Colombia's FARC to give up kidnapping
Government says group has 12 captives
Colombia's main rebel group, commonly known as the FARC, announced it is freeing the last of the government captives it has held for years, and will abandon the practice of kidnapping.
The leftist Revolutionary Armed Forces of Colombia said on its website that it will free 10 "prisoners of war" and says they are the last in their control.
The government says the rebel group holds at least 12.
A liberation could help advance toward negotiations to end the long civil conflict since the government says the group known as the FARC must free all the hostages it holds before talks can start. However the FARC did not say it was abandoning hostilities.
The rebels announced on Dec. 27 that they would free six of the captives, but said a month later that they were delaying the release because of a government "militarization" of the area where it said release was planned. It did not specify the location or set a date.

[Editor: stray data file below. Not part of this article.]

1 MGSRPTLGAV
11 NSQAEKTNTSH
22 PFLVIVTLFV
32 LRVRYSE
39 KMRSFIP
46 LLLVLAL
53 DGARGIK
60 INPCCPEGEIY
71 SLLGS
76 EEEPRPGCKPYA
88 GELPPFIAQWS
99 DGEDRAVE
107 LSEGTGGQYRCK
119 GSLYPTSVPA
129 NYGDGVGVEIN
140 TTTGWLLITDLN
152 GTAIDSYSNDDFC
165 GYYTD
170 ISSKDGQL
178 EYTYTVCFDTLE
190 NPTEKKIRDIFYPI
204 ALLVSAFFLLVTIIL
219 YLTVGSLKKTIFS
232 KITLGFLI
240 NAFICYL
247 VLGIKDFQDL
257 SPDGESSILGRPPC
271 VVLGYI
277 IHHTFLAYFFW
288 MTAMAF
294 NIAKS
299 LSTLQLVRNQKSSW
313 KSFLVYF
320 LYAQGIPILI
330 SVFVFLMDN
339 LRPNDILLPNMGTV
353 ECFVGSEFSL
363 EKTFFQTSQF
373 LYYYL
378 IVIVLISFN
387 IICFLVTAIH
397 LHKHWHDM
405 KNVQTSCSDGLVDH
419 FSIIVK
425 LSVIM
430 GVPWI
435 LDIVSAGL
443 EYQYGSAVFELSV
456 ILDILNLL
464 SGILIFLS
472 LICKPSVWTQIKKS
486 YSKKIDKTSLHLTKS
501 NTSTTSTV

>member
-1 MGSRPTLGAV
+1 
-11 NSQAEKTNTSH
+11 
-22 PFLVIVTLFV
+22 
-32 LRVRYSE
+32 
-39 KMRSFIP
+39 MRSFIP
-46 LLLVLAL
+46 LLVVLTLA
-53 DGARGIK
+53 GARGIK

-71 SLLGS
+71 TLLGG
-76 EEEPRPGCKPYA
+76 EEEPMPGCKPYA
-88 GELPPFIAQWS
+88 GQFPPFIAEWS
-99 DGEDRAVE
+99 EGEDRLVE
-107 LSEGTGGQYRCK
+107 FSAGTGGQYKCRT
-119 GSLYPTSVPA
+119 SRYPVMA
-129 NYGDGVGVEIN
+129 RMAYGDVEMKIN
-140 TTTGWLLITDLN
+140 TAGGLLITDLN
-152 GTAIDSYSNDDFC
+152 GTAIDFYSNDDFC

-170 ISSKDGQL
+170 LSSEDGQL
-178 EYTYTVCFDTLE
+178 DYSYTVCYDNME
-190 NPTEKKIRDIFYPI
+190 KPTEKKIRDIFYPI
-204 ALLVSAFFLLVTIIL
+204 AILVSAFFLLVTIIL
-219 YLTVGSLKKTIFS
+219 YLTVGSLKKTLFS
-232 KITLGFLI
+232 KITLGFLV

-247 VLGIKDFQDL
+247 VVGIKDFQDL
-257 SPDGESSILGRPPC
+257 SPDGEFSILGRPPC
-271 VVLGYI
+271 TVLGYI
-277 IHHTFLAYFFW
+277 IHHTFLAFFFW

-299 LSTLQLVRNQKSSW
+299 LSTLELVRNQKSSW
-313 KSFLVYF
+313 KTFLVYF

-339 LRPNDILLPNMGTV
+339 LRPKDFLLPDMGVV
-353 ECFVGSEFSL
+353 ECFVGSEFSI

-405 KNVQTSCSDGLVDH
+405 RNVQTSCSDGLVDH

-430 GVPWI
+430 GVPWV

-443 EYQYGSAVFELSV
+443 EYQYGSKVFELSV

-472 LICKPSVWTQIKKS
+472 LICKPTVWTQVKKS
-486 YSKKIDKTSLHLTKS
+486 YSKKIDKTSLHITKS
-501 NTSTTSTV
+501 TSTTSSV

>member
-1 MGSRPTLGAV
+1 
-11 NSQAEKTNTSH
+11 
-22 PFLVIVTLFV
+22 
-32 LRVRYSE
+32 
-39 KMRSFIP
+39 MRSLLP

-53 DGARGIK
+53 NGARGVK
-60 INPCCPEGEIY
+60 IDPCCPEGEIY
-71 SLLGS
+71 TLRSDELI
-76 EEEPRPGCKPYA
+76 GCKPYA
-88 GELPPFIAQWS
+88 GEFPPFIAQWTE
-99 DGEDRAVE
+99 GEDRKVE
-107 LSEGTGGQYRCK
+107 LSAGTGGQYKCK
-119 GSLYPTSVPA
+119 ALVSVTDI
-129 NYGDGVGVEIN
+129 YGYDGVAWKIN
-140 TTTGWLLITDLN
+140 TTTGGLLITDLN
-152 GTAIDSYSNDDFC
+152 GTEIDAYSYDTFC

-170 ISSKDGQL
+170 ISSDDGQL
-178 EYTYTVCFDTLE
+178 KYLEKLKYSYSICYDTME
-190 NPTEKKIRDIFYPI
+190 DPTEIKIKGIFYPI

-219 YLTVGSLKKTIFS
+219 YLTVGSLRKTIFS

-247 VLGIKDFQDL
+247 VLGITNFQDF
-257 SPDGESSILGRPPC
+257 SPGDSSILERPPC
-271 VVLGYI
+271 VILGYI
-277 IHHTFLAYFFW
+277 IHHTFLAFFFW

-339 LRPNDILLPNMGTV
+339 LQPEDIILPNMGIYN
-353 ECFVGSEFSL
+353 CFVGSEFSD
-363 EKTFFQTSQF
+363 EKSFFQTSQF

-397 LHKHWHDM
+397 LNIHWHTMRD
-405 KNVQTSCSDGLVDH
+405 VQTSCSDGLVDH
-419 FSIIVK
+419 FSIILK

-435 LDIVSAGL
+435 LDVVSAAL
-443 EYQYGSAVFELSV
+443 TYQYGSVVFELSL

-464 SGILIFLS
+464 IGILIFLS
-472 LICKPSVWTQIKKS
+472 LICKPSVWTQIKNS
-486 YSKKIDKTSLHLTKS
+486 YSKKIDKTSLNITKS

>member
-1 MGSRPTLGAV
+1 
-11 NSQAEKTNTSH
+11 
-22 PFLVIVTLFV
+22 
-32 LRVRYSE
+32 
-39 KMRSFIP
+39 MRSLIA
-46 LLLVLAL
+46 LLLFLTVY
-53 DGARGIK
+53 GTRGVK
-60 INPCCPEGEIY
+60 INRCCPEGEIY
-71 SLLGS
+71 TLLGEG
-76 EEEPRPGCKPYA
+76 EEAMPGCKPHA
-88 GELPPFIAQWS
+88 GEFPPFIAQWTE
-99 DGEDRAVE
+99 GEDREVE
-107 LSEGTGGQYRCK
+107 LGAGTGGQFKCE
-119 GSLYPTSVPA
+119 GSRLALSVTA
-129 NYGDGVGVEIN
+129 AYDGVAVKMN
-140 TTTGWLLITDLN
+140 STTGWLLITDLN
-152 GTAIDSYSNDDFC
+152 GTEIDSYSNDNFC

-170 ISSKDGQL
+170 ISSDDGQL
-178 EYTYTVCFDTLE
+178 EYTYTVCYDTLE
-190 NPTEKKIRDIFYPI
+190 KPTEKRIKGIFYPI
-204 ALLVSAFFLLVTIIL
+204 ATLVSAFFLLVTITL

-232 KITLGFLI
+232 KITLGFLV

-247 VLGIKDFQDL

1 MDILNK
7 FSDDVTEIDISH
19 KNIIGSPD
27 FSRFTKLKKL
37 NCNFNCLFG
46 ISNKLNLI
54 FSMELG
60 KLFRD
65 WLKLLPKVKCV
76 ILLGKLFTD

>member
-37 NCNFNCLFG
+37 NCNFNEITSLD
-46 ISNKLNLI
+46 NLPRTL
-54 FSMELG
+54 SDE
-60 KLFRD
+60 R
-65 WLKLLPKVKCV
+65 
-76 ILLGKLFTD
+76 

That announcement, also on the rebel website, prompted President Juan Manuel Santos to issue a tweet: "My God, no more tricks and deception. We don't even know where the hostages are. They haven't provided the coordinates. Free them now!"
Latin America's last major rebel movement, the FARC was founded in 1964. It has been releasing captives piecemeal since early 2008. The new statement assured that the group will give up the practice of kidnapping.
The FARC has waged a 47-year revolutionary war against the Colombian government and numbers about 8,000 militants, according to the country's Defence Ministry. The group has been hit hard in recent years by Colombia's U.S.-backed military.